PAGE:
Congress for the New Urbanism’s 26th Legacy Project

Every year, the Congress for the New Urbanism (CNU) organizes a series of Legacy Projects that explore ways to improve the pedestrian environment and foster smart urban planning. These projects are conducted within the Congress’ host region and seek to engage local leaders and residents in implementing New Urbanist principles. Over a three- to four-day period, CNU pairs national experts in design with local design teams to engage citizens in a conversation about urban design, explore opportunities to improve the study area and ultimately present their findings and suggestions during the annual Congress.

David M. Schwarz Architects (DMSAS) has supported CNU’s principles and been involved with the Congress for over a decade. CNU recently asked our firm to lead one of their 26th annual Legacy Projects in Savannah, GA. The National Design Team was headed by DMSAS Principal Michael Swartz and consisted of DMSAS staff members Jeffrey Loman, Jon Zubiller, Elena Murphy, Ryan Gebhart and Dean Reineking and retail planner Robert J. Gibbs (Gibbs Planning Group). The Local Design Team was represented by civil engineer Jim Collins (Thomas & Hutton).

The Project

Southside site plan

Our group was tasked with studying 1,254 acres in a suburban area of Savannah known as Southside. CNU’s Legacy Projects typically focus on a small area within the city and propose actionable initiatives that can be implemented immediately. The project for Southside, however, spanned a much larger area and was aimed at creating a broad vision for this part of Savannah. The area is characterized by post-WWII suburban development, strip shopping centers and big box retail, a large shopping mall in decline, a large college campus and traffic-heavy roads that divide Southside into large, unbroken blocks. The area lacks housing variety and is disconnected from transit. Connectivity and walkability throughout the area are limited by roads that do not accommodate pedestrians. Most of all, residents desire to have their own “place” that gives Southside identity.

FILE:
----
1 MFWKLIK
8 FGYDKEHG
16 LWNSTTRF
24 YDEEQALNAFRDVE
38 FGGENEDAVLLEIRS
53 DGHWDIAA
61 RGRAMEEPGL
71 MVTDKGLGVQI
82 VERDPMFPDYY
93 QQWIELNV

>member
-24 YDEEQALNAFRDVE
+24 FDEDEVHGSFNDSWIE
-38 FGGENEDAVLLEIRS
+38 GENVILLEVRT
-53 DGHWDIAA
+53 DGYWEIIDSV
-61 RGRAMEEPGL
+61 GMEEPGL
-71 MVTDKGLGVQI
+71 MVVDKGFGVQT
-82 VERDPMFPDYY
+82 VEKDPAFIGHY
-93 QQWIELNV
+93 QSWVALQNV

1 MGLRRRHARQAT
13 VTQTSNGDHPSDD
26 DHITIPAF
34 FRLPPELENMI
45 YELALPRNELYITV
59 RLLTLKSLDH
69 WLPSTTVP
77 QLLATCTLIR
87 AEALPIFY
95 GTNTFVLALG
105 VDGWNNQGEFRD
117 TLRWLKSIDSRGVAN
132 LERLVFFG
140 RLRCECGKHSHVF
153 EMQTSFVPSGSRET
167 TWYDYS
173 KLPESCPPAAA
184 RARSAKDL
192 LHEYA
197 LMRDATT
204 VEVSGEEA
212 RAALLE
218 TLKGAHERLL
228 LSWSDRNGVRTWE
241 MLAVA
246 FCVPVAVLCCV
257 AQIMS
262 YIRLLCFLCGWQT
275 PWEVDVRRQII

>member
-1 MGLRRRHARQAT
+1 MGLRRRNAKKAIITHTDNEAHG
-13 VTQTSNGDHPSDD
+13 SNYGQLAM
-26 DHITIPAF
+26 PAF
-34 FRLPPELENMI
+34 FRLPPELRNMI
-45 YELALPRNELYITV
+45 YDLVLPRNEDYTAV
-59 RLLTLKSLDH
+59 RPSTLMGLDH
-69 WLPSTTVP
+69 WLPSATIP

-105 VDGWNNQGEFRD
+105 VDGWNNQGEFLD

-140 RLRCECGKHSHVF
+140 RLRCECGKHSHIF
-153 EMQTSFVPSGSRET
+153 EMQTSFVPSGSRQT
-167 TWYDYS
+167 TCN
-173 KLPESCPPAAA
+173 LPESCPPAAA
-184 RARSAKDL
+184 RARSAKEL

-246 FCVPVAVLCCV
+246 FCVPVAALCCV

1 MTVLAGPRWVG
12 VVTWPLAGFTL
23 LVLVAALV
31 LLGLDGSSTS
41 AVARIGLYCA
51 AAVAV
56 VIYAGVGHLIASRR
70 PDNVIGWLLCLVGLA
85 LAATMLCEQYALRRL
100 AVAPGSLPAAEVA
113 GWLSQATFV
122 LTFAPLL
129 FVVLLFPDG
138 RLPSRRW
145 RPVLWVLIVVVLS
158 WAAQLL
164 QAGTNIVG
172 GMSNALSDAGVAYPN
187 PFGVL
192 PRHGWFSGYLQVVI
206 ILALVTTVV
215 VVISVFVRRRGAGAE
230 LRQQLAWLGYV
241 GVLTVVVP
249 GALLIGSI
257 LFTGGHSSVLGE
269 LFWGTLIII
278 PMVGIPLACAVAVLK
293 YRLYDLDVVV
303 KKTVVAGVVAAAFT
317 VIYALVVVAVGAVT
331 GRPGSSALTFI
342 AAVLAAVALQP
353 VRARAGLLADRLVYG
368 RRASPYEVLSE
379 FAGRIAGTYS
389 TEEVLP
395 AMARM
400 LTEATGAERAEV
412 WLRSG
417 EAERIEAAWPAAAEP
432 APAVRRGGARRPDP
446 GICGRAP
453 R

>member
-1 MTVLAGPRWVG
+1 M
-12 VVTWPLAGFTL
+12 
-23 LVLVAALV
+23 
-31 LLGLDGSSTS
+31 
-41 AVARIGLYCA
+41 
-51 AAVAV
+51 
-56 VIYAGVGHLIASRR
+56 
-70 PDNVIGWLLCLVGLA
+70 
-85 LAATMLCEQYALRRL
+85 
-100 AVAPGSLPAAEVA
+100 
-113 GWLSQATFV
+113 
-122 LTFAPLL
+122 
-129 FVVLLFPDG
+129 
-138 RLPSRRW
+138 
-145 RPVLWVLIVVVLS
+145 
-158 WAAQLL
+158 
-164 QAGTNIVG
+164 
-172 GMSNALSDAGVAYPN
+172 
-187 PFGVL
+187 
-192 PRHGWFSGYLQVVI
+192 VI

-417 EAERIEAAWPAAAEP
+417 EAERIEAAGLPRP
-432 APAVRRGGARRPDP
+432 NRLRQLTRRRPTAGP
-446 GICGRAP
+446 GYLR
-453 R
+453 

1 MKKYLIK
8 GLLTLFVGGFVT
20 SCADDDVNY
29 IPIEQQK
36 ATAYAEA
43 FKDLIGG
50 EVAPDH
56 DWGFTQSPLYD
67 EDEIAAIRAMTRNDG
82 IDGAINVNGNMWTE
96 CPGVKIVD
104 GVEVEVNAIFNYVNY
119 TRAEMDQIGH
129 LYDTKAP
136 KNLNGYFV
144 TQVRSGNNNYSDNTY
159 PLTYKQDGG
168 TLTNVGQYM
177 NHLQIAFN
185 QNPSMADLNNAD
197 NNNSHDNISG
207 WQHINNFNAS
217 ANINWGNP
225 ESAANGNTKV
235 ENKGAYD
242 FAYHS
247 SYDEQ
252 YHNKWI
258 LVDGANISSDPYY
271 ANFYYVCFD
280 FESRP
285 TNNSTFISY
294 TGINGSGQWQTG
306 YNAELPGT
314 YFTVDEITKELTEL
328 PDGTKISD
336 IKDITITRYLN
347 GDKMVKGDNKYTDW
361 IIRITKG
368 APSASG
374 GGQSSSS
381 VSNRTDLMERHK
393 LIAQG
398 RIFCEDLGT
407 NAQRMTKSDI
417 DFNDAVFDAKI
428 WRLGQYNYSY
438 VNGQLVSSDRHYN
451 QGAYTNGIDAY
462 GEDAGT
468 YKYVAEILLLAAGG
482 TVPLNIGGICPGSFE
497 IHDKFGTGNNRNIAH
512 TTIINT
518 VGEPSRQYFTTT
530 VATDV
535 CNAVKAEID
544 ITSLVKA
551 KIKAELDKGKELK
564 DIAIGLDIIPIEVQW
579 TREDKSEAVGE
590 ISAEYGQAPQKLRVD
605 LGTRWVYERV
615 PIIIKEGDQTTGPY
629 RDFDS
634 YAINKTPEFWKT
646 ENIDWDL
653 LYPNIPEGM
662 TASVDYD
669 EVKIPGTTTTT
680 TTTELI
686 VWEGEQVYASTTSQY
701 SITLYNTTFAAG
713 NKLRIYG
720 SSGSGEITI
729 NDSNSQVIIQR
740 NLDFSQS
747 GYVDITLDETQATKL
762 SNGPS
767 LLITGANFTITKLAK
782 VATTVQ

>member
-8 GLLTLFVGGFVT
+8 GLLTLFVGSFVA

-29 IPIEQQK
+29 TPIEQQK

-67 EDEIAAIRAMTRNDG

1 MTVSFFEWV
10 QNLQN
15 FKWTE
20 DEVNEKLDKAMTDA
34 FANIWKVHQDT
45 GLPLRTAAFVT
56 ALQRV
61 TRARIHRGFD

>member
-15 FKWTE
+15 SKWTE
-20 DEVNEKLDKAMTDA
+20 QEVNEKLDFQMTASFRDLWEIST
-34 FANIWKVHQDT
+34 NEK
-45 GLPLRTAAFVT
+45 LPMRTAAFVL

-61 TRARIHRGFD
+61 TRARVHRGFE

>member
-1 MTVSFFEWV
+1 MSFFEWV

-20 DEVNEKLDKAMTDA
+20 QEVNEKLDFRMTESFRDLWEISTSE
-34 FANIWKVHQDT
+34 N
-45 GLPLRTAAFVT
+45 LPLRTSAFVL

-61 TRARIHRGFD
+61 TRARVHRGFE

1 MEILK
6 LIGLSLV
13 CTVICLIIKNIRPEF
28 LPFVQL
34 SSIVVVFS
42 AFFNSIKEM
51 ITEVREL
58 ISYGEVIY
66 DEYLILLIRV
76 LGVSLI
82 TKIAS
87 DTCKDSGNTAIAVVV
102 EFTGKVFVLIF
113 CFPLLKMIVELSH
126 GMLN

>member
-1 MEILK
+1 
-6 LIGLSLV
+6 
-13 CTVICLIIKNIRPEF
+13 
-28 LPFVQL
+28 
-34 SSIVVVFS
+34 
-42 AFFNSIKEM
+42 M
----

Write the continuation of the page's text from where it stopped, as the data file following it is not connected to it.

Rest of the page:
We aimed to knit an otherwise segmented area into a walkable, livable, urban community. During the project we created several options to make Abercorn Street, Southside’s main thoroughfare, more accessible to pedestrians, to develop additional greenspace for recreation and public amenities and to enable Georgia Southern University’s Armstrong Campus (GSU-A) to meld with the community to form a complete, mixed-use neighborhood.

The Design Process

Southside community members discuss their likes, dislikes and aspirations for their neighborhood

The process began in November of 2017 with a series of conference calls between DMSAS and the local partners in Savannah, plus CNU staff. After the first of the year these became weekly calls—mainly focused on organizing for the March Legacy Project. Call topics included on-the-ground logistics to community outreach, and background materials needed to prepare for the study. DMSAS prepared base maps and gathered available site data from the city’s GIS website as well as other sources. In early February, Michael Swartz traveled to Savannah and spent the day touring the study area and meeting with key local representatives, including the city councilmember whose district covered the study area, members of the city government and several neighborhood representatives. During these meetings the outline of the study area was refined and enlarged.

Our design team conducted a four-day workshop in Southside. Day one consisted of a site tour, stakeholder meetings and an evening community meeting. The first community meeting engaged local residents to review the guiding principles of the project and to discuss with citizens their aspirations for their neighborhood. Savannah Alderman Tony Thomas, CNU President and CEO Lynn Richards and Peter Hoffman, Director of Military and Local Government Affairs at GSU-A, spoke at the meeting. DMSAS Principal Michael Swartz started the evening with a presentation to the community about the goals of the workshop in order to establish a common understanding, and a discussion of how suburban retrofit has been accomplished elsewhere; then designers and attendees broke out into smaller groups to discuss what residents liked and disliked about Southside, and the overarching vision for their neighborhood.